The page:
With the recent Colonial Pipeline breach highlighting the risk of lost credentials, it’s time to get serious about multi-factor authentication (MFA) and privileged account management (PAM). In fact, the “The One-Two Punch risk” is an existential justification for PAM – as I highlighted in last week’s BeyondTrust webinar. But to successfully protect the business, PAM projects must start with the basics and align the solution well with IT stakeholders and their business processes.
In fact, the “The One-Two Punch risk” is an existential justification for PAM – as I highlighted in last week’s BeyondTrust webinar. But to successfully protect the business, PAM projects must start with the basics and align the solution well with IT stakeholders and their business processes.
PAM Architecture Must Now Cover Hybrid Cloud Environments
The universe of privileges required to maintain the new IT is expanding with cloud adoption and the ongoing requirement to support work-from-home (WFH) programs. Companies have more cloud console accounts, servers and services, device identities, and third-party vendor accounts or trust relationships than ever before. And this increased risk from the network edge pales in the face of elevated danger from advanced, well-equipped threat actors. Customers need a PAM solution to cover a broad set of environments and use cases.
Best Practices for Privileged Password Management
A “back to the basics” approach should start with best practices for privileged credential management and use by:
- Using separate accounts for privileged administration and day to day access
- Managing user credentials, Security Shell (SSH) keys, and application program interface (API) keys in an automated fashion
- Requiring strong, two-factor authentication
- Requiring “smart” (contextual) authentication that steps up the authentication challenges as privileged users attempt the most sensitive operations
- Deploying Just-in-Time (JIT) authorization for access to critical production systems
Think of – and Manage – PAM as a Program
PAM requirements, such as credential checkout from a vault and JIT access workflow approval, have the potential to disrupt busy system administrators or developers racing to meet business deadlines, keep production systems running, and troubleshoot an endless array of IT problems.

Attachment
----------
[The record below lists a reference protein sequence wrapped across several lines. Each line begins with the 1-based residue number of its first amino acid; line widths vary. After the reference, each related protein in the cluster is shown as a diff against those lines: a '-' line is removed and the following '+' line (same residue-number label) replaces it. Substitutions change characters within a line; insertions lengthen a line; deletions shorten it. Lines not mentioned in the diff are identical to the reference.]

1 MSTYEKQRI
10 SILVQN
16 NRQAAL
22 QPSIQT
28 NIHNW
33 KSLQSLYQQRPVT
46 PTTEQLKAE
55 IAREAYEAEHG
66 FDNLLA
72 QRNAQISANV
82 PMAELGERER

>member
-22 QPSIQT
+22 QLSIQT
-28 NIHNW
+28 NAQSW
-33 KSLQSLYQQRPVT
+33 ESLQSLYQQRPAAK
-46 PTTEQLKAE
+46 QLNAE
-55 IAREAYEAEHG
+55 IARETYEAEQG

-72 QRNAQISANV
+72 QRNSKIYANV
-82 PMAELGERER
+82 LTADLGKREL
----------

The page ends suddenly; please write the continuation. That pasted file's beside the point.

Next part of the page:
As necessary as PAM is in these days of ransomware and advanced persistent threats (APTs), it just won’t get deployed unless it adds on security in ways that still allow IT to meet business needs. But if done right, PAM can be a powerful business enabler. In fact, for IT and security respondents in a Forrester Consulting survey (sponsored by BeyondTrust), "Improved IT administrative efficiencies" was the most frequently cited benefit of privileged identity management. "Improved user experience" and Improved user productivity" also ranked highly.
To ensure your PAM program is a productivity enabler as well as a powerful risk-reduction force, ensure it does the following":
- Engages target users, stakeholders from start
- Integrates with enterprise identity management, IT service ticketing, and DevOps procedures
- Supports ease of use & high availability for IT admins
In my recent webinar, Back to the Basics: A Best Practices Approach to Privileged Password Management, I recommend starting with privileged password management best practices and solutions, building up a basic PAM architecture, and adding on JIT access, service account management, and other DevSecOps features, and sophisticated security monitoring to the solution.
You can now check out the webinar on-demand here, to learn more about counteracting the One-Two Punch, designing the phased PAM architecture, and managing PAM as a program to create a service that empowers your IT organization and secures your business.
Privileged Password Management Explained
8 Best Practices for Privileged Password Management
Dan Blum, Cybersecurity Strategist and Author
Dan Blum is an internationally recognized strategist in cybersecurity and risk management. He was a Golden Quill Award winning VP and Distinguished Analyst at Gartner, Inc., has served as the security leader for several startups and consulting companies, and has advised 100s of large corporations, universities and government organizations. He consults with clients on identity management, PAM, risk management, and other topics. He's made his new book Rational Cybersecurity for Business: The Security Leaders' Guide to Business Alignment freely available for Open Access via Apress, or on Amazon.